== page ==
Social Media In Indonesia: Helping Farmers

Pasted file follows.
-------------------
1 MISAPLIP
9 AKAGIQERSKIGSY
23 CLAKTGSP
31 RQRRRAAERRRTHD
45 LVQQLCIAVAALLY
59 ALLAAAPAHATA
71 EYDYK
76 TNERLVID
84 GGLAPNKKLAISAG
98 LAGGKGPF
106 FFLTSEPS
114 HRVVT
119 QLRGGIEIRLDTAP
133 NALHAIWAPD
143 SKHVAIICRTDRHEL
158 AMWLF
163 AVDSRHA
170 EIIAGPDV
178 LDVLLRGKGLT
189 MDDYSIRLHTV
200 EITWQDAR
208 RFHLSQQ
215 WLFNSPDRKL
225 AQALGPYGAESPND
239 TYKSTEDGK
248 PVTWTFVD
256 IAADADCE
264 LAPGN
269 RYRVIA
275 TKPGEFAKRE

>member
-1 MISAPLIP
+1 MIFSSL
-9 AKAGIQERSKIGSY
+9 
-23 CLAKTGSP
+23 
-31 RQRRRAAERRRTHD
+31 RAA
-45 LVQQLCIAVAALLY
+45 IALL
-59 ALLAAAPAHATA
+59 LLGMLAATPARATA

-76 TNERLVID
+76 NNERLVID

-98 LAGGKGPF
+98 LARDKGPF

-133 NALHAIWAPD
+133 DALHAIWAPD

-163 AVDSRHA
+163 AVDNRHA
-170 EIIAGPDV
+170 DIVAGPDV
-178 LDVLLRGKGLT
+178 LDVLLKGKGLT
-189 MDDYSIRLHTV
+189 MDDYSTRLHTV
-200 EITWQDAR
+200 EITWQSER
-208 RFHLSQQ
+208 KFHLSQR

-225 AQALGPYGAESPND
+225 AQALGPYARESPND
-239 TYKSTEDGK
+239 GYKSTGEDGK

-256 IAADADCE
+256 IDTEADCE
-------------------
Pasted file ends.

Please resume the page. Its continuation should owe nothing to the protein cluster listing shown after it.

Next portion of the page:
Whether it is posting a picture of a night out with friends on Facebook, adding a new connection on Linkedin, or looking up the newest trend on Twitter, people all over the urban world use social media sites every single day.  But what about the rural community, like countryside farmers?  Can they not benefit from the technology and social media world that others take for granted? Today we’ll take a look at social media in Indonesia and how it is benefiting its farming population. Rural farmers in Indonesia are one of those groups of people who may not be in touch with the outside world.  While farmers are not the first group of workers we think of when technology is mentioned; it is extremely helpful for farmers to be knowledgeable about what types of products customers in the urban cities need or even when products that the farmers need to grow their crops arrive in stores.  Not having the proper technology and social media resources can lead to farmers being inefficient at selling and producing the crops that they desperately need to survive. Fortunately, social media companies like 8villages are starting to pick up on this social media gap that Indonesian farmers are experiencing and beginning to fix the issue.  8villages is a new technology start-up that provides Indonesian farmers with mobile phones, so those farmers can be linked with local buyers and sellers.  With the 900 mobile phones 8villages has provided for free, Indonesian farmers can access up-to-date information regarding how much of a need there is currently for their crop and what the most efficient way to grow their crop is through short message services (SMS). Larger companies, like Nokia, are also getting on board with getting Indonesian farmers equipped with devices that allow them to access social media networks in order to help introduce a more technological way of farm networking.  Nokia has been offering a Life Tools service to Indonesian farmers, which alerts farmers with a text message concerning crop prices and weather patterns. Both 8villages and Nokia are pioneers in the rural social media community by making enormous steps at connecting Indonesian farmers with the technological world.  Introducing social media to the rural, countryside community is not only beneficial to the farmers, but to us as well.  Farmers having more knowledge about what consumers need and more efficient ways of growing their crops make it so that the demand of the products we desire is met by the rural farmers.  Social media networks were created to connect the entire world to one another, so even the rural countryside farmers can stay in the loop.  There are many rewards that people gain from social media networks: talking to friends, finding jobs, joining groups, etc.  8villages and Nokia have taken the social media network concept in an entirely new direction to successfully help countryside farmers reap benefits from connecting with the rest of the world. Want to know more about how social media is affecting Asia? Leave us a comment below or follow us on Weibo, Twitter or LinkedIn. Source: BBC Business

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